Reasons for Optimism in the Second Half?Submitted by ClearBridge Wealth Management on July 11th, 2022
July 7, 2022
As the calendar has turned to July, investors would certainly like to forget the first six months of 2022. However, the Fourth of July Independence Day holiday does bring with it reason for celebration. Not only is it the 246th birthday of the United States of America, but July has historically been a pretty good month for stocks. Over the past 10 years, the month of July has been particularly good, with the S&P 500 Index averaging a monthly gain of about 2%.
Reasons for Optimism in the Second Half
Both stock and bond markets have been challenging this year, but it’s important to focus on what this tends to mean looking forward.
- While market optimists are scarce these days and the list of investor concerns is long, there are several historical patterns that provide reasons for optimism as the second half of 2022 gets underway.
- First is stocks’ record of strong bouncebacks from big two-quarter drops like we just experienced are impressive. The average gain over the next sixth months after the biggest two-quarter drops since WWII has been 21.5%. In fact, the market has been higher six months later seven out of seven times.
- Consider that after the eight biggest quarterly stock market declines since WWII, the S&P 500 rose an average of 6.2% in the subsequent quarter with gains in seven of eight quarters
- Favorable July seasonality is another reason. Over the past 10 years, the S&P 500 Index has risen an average of 2.5% during July, marginally behind only April and November for the top months over that time period
Despite the market volatility, many portions of the U.S. economy remain relatively strong. However, easing growth expectations over the last few months have investors worried - we now expect U.S. real GDP growth to be around 2% in 2022. Front and center is the persistently high inflation readings, and while we do expect those to subside, they have lasted longer than we expected. High consumer cash balances and a relatively strong job market (3.6% U.S. unemployment rate) offset some of the growth slowdown caused by inflation. Taken together, we believe the U.S. consumer has some tools to weather the inflation storm, though we are going to need to see some near-term improvement in inflation to maintain our confidence in the consumer.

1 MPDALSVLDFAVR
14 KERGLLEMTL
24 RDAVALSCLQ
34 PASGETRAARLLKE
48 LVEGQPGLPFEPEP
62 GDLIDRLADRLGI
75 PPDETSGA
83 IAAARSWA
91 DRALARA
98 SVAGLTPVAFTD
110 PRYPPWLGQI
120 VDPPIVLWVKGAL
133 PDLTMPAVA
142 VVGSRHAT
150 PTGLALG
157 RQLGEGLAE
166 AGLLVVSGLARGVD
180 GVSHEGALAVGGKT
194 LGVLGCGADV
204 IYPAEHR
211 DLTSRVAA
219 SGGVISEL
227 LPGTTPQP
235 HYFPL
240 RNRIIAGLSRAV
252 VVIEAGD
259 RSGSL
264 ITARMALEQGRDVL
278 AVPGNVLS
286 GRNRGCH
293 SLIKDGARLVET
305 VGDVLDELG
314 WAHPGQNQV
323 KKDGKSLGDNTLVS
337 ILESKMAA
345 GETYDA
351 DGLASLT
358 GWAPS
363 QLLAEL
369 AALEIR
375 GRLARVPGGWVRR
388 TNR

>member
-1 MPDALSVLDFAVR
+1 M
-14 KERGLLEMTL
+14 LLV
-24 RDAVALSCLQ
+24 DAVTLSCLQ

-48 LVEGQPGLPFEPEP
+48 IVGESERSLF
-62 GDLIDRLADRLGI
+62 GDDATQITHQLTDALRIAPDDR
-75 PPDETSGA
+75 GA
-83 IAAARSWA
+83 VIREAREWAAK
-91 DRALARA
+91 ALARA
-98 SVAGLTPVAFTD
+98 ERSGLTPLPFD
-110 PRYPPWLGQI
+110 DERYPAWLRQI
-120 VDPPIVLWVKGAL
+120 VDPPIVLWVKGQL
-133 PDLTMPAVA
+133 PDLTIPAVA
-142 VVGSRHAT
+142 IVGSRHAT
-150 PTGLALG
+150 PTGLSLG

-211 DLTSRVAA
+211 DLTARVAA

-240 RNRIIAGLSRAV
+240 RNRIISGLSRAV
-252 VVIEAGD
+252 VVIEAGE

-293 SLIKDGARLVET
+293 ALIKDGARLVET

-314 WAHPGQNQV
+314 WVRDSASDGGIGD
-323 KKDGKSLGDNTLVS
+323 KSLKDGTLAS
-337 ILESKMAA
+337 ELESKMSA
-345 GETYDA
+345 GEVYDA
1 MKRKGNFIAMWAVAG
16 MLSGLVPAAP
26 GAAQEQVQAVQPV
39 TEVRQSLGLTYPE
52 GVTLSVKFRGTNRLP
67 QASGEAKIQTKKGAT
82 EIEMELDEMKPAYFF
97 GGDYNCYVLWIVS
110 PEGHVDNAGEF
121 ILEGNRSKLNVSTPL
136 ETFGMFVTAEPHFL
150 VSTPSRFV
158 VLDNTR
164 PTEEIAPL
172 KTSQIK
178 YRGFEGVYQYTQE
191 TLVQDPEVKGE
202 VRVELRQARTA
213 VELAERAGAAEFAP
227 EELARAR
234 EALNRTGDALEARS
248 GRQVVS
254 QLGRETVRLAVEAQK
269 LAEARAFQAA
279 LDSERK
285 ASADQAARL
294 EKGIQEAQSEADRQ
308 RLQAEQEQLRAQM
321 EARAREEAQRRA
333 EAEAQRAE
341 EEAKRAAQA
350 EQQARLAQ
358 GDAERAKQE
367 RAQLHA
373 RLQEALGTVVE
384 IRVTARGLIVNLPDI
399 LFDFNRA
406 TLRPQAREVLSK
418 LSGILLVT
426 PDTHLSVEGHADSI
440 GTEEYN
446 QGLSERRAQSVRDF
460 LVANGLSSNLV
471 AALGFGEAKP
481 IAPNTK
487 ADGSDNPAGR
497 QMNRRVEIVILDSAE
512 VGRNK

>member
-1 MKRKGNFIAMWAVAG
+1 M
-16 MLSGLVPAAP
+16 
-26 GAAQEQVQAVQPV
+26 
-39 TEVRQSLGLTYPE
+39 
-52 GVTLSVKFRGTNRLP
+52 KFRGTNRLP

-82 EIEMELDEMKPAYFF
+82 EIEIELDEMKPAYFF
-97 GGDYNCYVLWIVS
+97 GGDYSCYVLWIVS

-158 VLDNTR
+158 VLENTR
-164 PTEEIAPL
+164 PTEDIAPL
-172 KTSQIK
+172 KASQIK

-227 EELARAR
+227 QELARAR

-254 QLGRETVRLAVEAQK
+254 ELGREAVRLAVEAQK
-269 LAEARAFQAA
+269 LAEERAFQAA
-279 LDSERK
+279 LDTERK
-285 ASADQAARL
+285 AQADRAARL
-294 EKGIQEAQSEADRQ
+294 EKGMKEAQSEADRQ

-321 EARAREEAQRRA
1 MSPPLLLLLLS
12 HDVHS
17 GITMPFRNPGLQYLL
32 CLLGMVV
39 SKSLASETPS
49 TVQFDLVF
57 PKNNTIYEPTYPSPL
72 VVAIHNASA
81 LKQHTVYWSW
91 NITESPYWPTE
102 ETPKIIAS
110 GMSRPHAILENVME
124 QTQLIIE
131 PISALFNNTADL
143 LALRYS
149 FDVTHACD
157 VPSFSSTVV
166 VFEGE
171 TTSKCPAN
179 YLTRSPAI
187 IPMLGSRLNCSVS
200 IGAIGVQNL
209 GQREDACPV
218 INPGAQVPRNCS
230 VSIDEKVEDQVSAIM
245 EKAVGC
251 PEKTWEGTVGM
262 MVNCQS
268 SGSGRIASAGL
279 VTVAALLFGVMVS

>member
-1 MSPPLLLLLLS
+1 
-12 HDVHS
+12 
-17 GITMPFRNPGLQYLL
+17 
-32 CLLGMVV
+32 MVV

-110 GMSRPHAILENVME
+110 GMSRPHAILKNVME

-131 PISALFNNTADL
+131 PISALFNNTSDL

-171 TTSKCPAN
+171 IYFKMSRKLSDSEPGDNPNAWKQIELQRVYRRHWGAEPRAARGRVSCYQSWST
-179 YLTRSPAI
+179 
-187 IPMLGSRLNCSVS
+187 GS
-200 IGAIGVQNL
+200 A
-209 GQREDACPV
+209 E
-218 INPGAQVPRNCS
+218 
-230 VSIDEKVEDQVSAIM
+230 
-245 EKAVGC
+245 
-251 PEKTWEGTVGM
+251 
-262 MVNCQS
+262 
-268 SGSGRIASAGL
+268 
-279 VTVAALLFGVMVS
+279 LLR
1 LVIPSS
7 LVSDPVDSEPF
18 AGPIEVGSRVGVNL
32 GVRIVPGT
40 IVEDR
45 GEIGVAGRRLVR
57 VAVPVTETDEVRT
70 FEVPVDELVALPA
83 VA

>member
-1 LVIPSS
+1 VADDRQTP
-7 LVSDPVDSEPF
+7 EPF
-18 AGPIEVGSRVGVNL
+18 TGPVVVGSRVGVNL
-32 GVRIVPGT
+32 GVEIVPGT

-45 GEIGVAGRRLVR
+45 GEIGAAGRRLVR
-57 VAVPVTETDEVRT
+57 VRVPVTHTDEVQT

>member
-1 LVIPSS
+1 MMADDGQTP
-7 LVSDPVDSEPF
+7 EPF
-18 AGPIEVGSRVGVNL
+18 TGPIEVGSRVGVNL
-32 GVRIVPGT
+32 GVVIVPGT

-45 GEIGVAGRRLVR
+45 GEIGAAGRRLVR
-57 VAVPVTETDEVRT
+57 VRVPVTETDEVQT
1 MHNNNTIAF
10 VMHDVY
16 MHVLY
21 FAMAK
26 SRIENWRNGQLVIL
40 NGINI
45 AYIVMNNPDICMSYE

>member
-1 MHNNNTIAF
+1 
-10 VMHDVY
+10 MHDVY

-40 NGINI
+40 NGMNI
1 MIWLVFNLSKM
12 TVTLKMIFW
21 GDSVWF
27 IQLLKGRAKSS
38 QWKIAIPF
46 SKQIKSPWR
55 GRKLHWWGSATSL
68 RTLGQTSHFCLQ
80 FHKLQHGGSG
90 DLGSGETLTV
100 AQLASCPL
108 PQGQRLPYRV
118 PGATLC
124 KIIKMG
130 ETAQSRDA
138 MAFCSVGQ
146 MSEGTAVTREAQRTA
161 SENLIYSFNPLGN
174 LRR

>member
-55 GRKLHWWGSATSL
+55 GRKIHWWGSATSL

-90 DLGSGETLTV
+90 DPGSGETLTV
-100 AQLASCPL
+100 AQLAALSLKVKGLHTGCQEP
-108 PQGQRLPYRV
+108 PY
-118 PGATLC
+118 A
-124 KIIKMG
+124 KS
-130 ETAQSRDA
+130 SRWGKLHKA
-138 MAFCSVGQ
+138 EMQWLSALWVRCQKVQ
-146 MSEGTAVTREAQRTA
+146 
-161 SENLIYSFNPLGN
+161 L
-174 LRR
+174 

The apparent rightsizing of the historically negative correlation between stocks and bonds has been a welcomed development. For several months now both bonds and stocks have been going down in unison, a relatively rare occurrence. That price action sparked talk of the demise of the typical Balanced stock/bond portfolio—a conjecture that we believe is overdone. Nonetheless, the dual weakness in stocks and bonds has been decidedly uncomfortable for many. This relationship has been normalizing in recent weeks, indicating some reappearance of the historical pattern. Notably, the Federal Reserve’s policy response to inflation will be an important barometer here. However, long-term rates do historically tend to peak prior to the Fed ending its interest rate hiking campaigns, which could be good news for bonds in the coming months.
In terms of the stock market, we believe some reprieve from the price pressure could be in the offing. Many indicators are pointing to oversold conditions, although evidence of complete capitulation remains spotty. We believe any good news on the inflation front could spark a rally. This may come to pass, especially if a recession can be averted in 2022 as we expect. Should the U.S. economy indeed fall into recession, the consensus is indicating a shallow recession may be a likely outcome. Meanwhile, we are on guard for an improved monthly inflation reading that could help revive the bulls. Maybe America’s birthday can kick-start some optimism.
The investing climate is quite challenging, but based on historical trends, we believe patience may be rewarded. No one has a crystal ball, but at lower valuations, history suggests the chances of above-average returns going forward may be rising. It’s tough to do during times like this, but we encourage long-term investors to stick to their game plan.
As always do not hesitate to give us a call if you have any questions or concerns.